Plant each tuber in a 2-gallon pot filled with potting soil (the tuber should be about 1 inch below the surface). Move all of your pots to a sunny window or under grow lights, water well, and keep the soil moist as the plants start growing again.
Once all risk of frost has passed, harden off the plants and transplant them in the garden.
How to harvest and eat cucamelons
Cucamelon plants begin to flower about 60 days after planting, and it takes another 7 to 10 days after pollination for the fruits to become large enough to harvest.
Growing from teeny tiny blossoms, they never get more than an inch or so long and tend to drop from the vines as soon as they’re ripe (but it’s easiest to pick them before they drop so you’re not hunting for dozens of cucamelons on the ground).
In my opinion, cucamelons are best eaten raw and eaten whole. They make the perfect palm-sized snack while you’re working in the garden, but if any of them actually make it back into your kitchen, they’re delectable in salads, crudité platters, or charcuterie boards as a palate cleanser (and are a great conversation starter if you’re serving guests).
Because the flavor and texture reminds me of cucumbers, I think cucamelons are a natural choice for pickling—which makes sense when you think about its other moniker, Mexican sour gherkin. (A gherkin is a cucumber that’s been pickled.)
You can see Mexican sour gherkins used here in my recipe for Bread and Butter Pickles, but their crunch holds up well in other quick-pickle brines too. (Try the brines in my other recipes for Pickled Radish Seed Pods, Fiesta Peppers, and Sriracha Stem Pickles.)
You can also cook cucamelons, but heat tends to mellow out their distinctive tartness and make them taste more like zucchini.
If you want to try them in a stir-fry, toss the cucamelons in toward the end and cook for just a couple of minutes. They add just the right amount of crispness to a noodle or rice bowl!
Saving cucamelon seeds
If digging and storing the tubers is too much effort, you can save seeds from ripe cucamelon fruit to propagate next year’s plants.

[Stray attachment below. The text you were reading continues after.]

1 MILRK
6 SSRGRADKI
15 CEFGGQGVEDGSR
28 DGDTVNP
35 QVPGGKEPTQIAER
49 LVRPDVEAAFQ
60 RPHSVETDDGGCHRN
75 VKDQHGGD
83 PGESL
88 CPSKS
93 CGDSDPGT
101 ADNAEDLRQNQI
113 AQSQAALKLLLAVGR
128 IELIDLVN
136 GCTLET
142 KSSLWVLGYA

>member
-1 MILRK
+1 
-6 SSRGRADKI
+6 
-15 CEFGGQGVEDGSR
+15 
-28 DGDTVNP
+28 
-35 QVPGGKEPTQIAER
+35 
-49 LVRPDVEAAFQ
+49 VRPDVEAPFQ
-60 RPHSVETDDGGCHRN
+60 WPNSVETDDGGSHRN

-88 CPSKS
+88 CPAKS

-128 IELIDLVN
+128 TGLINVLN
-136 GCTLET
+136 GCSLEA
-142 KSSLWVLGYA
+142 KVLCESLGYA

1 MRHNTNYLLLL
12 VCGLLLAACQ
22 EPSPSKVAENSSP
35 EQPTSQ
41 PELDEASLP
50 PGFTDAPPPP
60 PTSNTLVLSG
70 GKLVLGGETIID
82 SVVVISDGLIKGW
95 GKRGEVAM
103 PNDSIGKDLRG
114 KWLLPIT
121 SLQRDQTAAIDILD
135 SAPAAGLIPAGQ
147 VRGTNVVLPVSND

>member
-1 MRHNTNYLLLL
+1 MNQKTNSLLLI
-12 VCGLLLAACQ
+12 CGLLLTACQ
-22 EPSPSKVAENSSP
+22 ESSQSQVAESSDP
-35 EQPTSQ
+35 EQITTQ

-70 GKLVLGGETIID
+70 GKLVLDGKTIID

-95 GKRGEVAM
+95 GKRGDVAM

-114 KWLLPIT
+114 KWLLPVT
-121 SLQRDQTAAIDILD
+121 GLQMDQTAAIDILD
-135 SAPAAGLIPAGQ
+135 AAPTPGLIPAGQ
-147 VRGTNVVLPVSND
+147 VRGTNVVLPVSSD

Cucamelon seeds are encased in a gel-like pulp. To save them, cut the cucamelon in half and remove the seeds. Try to separate the seeds from as much of the pulp as possible.
Place the cucamelon seeds in a glass of water and leave them for two to three days. During this time, you should see a cloudy white film develop on the surface; this film is just harmless kahm yeast, which indicates lacto-fermentation in action.
Once the film has covered the entire surface, strain and rinse the seeds in a fine-mesh strainer. Lay the seeds out to dry on a plate or towel, then store in a labeled and dated envelope in a cool, dry place.
Similar to fermenting tomato seeds, fermenting cucamelon seeds helps them germinate quicker by removing the germination-inhibiting substance on the seed coat. It’s a simple extra step when saving seeds, but worth it if you want to increase your chances of quick germination in spring.
Melothria in the wild
The cucamelon is similar in size and appearance to another vining perennial plant, Melothria pendula (also known as creeping cucumber or Guadeloupe cucumber).
This wild species is found from Pennsylvania to Florida and west to Texas and Nebraska, as well as its native Mexico and Central America, where it grows along the edges of marshes, sandy roadsides, forests, ditches, and ravines.
But is Melothria pendula edible? This source (and several online wildflower databases) claims it is, as long as you consume only the light green fruits (which share the same slightly tart flavor of Melothria scabra).
Unlike Melothria scabra, however, the fruits on the wild Melothria pendula gradually darken as they ripen, going from dark green to purple to black (at which point it’s said the fruits are rather foul-tasting).
If you find Melothria pendula growing wild in your yard, it’s definitely worth trying a few light green fruits from this edible weed!
This post updated from an article that originally appeared on September 22, 2012.
View the Web Story on growing cucamelons (Mexican sour gherkins).